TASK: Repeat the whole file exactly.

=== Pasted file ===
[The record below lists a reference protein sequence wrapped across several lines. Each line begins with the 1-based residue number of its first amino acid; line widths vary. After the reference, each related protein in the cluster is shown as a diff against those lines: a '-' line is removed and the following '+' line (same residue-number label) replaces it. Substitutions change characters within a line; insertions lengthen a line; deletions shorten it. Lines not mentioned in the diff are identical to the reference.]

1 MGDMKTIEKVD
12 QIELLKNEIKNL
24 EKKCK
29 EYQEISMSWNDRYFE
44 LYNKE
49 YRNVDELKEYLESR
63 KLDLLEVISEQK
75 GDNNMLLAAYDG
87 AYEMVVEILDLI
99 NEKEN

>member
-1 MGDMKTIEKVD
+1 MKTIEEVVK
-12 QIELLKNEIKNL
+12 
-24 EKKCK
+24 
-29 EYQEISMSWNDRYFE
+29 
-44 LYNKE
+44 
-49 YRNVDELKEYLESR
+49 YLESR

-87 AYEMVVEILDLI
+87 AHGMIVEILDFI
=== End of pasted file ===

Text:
[The record below lists a reference protein sequence wrapped across several lines. Each line begins with the 1-based residue number of its first amino acid; line widths vary. After the reference, each related protein in the cluster is shown as a diff against those lines: a '-' line is removed and the following '+' line (same residue-number label) replaces it. Substitutions change characters within a line; insertions lengthen a line; deletions shorten it. Lines not mentioned in the diff are identical to the reference.]

1 MGDMKTIEKVD
12 QIELLKNEIKNL
24 EKKCK
29 EYQEISMSWNDRYFE
44 LYNKE
49 YRNVDELKEYLESR
63 KLDLLEVISEQK
75 GDNNMLLAAYDG
87 AYEMVVEILDLI
99 NEKEN

>member
-1 MGDMKTIEKVD
+1 MKTIEEVVK
-12 QIELLKNEIKNL
+12 
-24 EKKCK
+24 
-29 EYQEISMSWNDRYFE
+29 
-44 LYNKE
+44 
-49 YRNVDELKEYLESR
+49 YLESR

-87 AYEMVVEILDLI
+87 AHGMIVEILDFI